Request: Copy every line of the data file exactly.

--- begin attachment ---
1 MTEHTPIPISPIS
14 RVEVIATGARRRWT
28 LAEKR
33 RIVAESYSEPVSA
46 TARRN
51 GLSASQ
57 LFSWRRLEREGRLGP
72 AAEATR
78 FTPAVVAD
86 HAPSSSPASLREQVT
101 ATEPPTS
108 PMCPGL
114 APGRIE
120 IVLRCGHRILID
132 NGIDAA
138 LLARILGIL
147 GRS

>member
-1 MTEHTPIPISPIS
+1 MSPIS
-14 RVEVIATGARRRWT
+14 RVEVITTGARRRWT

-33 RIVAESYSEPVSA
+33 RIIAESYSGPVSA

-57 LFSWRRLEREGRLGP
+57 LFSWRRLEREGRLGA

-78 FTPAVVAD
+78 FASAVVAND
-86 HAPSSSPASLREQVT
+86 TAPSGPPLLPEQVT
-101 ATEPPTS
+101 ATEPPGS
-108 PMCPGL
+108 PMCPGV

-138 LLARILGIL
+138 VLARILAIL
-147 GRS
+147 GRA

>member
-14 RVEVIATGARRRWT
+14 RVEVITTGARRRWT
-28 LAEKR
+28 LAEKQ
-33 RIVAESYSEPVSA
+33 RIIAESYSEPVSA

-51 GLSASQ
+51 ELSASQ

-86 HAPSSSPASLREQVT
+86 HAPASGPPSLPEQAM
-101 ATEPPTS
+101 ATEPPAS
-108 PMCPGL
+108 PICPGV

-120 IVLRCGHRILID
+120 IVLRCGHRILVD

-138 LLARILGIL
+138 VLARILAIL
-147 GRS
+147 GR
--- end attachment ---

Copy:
1 MTEHTPIPISPIS
14 RVEVIATGARRRWT
28 LAEKR
33 RIVAESYSEPVSA
46 TARRN
51 GLSASQ
57 LFSWRRLEREGRLGP
72 AAEATR
78 FTPAVVAD
86 HAPSSSPASLREQVT
101 ATEPPTS
108 PMCPGL
114 APGRIE
120 IVLRCGHRILID
132 NGIDAA
138 LLARILGIL
147 GRS

>member
-1 MTEHTPIPISPIS
+1 MSPIS
-14 RVEVIATGARRRWT
+14 RVEVITTGARRRWT

-33 RIVAESYSEPVSA
+33 RIIAESYSGPVSA

-57 LFSWRRLEREGRLGP
+57 LFSWRRLEREGRLGA

-78 FTPAVVAD
+78 FASAVVAND
-86 HAPSSSPASLREQVT
+86 TAPSGPPLLPEQVT
-101 ATEPPTS
+101 ATEPPGS
-108 PMCPGL
+108 PMCPGV

-138 LLARILGIL
+138 VLARILAIL
-147 GRS
+147 GRA

>member
-14 RVEVIATGARRRWT
+14 RVEVITTGARRRWT
-28 LAEKR
+28 LAEKQ
-33 RIVAESYSEPVSA
+33 RIIAESYSEPVSA

-51 GLSASQ
+51 ELSASQ

-86 HAPSSSPASLREQVT
+86 HAPASGPPSLPEQAM
-101 ATEPPTS
+101 ATEPPAS
-108 PMCPGL
+108 PICPGV

-120 IVLRCGHRILID
+120 IVLRCGHRILVD

-138 LLARILGIL
+138 VLARILAIL
-147 GRS
+147 GR